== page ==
The April 26 supply run, approved by the Gilead Survivors Committee and executed by a five-truck armed convoy, was a great success according to those who were part of the mission. After a multi-stop trip into Bethel,
Randolph and along Highway 12 in between the two towns, the participants brought back medicine, fuel, ammunition, firearms, and some types of foodstuffs that are difficult to procure locally.
Although the mission was generally uneventful – there were no confrontations, at least – several of the 15 people who executed the mission did report a disturbing lack of life in Bethel and Randolph. “It seems things have gotten pretty bad since the power and phones went out a few weeks ago,” said Jennifer Godin, an EMT who helped guide the mission when it came to procuring drugs and other medical necessities. “There weren’t any corpses on the streets anymore, but on the other hand, the only signs of life we saw anywhere were a couple of glimpses of people in windows in Bethel village, and they looked like they were trying not to be seen. And then there was somebody who yelled something at us in Randolph when we were at Patrick’s Place.”
Steve Jones, a retired antiques dealer who was on the mission, said the person in Randolph yelled something like, “F—ing traders!” or “traitors,” or something similar. “I don’t know what he was trying to say, but nobody came near us,” Jones said. “I guess it was a good idea Rich [Bennington] had to make sure we were all visibly armed and watchful of our surroundings.”
Since the Pandemic hit the U.S. last November, there has been an emerging consensus in the Gilead that people and neighborhoods are on their own. This sentiment has been bolstered over the last two weeks by accounts of Gilead residents who had enough fuel to drive to stores and other public places and found them to be deserted, except for a few dead bodies. The conclusion reached by almost all survivors in Gilead has been that residents must assume the worst and procure as many resources as possible to enable the area to weather the lack of government and commercial goods and services.
“Until we find out whether this de-population is just in our area, or if it’s more widespread, we need to act as though help won’t be coming from outside for a long time,” said Rich Bennington, who conceived the resource-procurement mission. “I wouldn’t automatically assume that this phenomenon is nationwide, but when the New York Times and Wall Street Journal websites weren’t updated for four days before the power went out, that drove it home to me that this is a very big problem.”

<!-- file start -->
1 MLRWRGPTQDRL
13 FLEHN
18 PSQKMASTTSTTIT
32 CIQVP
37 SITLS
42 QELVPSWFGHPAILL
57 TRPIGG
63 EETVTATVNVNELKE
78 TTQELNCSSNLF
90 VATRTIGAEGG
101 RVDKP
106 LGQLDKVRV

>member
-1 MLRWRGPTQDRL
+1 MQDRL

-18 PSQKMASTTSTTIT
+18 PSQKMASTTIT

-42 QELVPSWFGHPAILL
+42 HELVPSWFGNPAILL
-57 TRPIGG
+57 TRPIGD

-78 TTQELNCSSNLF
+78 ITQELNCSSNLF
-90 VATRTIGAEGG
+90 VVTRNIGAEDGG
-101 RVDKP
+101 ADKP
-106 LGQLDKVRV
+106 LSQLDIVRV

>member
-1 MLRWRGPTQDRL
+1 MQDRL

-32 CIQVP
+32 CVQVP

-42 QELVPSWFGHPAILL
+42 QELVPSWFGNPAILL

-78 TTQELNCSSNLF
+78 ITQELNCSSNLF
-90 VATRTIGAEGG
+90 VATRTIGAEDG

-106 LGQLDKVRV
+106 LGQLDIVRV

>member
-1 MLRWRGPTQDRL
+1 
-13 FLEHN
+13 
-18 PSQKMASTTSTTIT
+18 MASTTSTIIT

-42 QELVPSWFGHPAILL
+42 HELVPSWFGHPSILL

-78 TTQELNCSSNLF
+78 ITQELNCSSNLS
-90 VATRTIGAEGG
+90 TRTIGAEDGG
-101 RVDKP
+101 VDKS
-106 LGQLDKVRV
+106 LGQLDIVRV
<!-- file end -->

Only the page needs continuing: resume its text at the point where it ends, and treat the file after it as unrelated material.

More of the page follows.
A consultant for private security firms, Bennington said the mission was distasteful, but necessary. “It’s sad that it had to come to this,” said Bennington, who is also a veteran of the Afghan wars, “but it’s obvious to me that it’ll be a while before things get back to normal, and I’d hate to have survived that G—-mned virus just to starve to death in my own house.”
Bennington’s thoughts on the subject are not unique. At an informal meeting of Gilead survivors – mostly those who contracted the disease and survived, and a few who seem never to have gotten sick – the sentiment was almost unanimous that Gilead residents had to look out for themselves, even if that meant resorting to activities they never would have condoned before the apparent collapse of the commercial and governmental infrastructure.
“If we still had electricity, or phones, or even a working store and gas station, I wouldn’t have considered the actions we eventually decided on,” said Jim Nash, a former journalist and public relations consultant. “I mean, let’s be honest – we were looting places, plain and simple. But we could be some of the last people in the whole damned state, and I don’t think any of the corpses we’ve seen over the last few weeks – God rest their souls – are going to mind if we try to go on living.”
The Gilead Survivors Committee – the group of 17 local residents representing most household with survivors in the Gilead – gathered at the home of Bennington and his husband, Stanley Lyon, to hear the plan and vote on it. The group’s decision was a unanimous approval of the plan, which was drafted by Bennington, Lyon and Nash.
Bennington urged the group to assume the worst, even while expecting nothing bad to happen. This meant treating the mission like a military expedition, keeping an eye open for ambush, theft, or simply random acts of violence. During the traveling portions of the mission, each truck included armed riders in the cabs as well as in the beds with the cargoes, with each rider responsible for watching a particular direction. At each stop, the drivers stayed in the cabs, ready to start the engines and take off at a second’s notice, while a perimeter was formed around the entire group and its precious cargo. Others went inside the stores to identify and bring out the necessary goods.
“Getting the fuel oil was what took the longest and caused the most worry,” said Bennington. “If we hadn’t been getting the oil from restaurants, we would have been back in four hours or so, instead of the 10 hours it took.” But, he also noted, the fuel oil is also one of the most important things for Gilead to have, so there was little choice in the matter.
Samuel Chambers, owner of the dairy at the end of the Gilead, wholeheartedly agreed with Bennington’s assessment. “I think it’s clear to everyone that if my dairy doesn’t keep working, we’ll lose the best hope we have of staying alive for the long-term,” Chambers said. “I don’t think anyone wants to be out in those fields cutting and baling hay by hand.”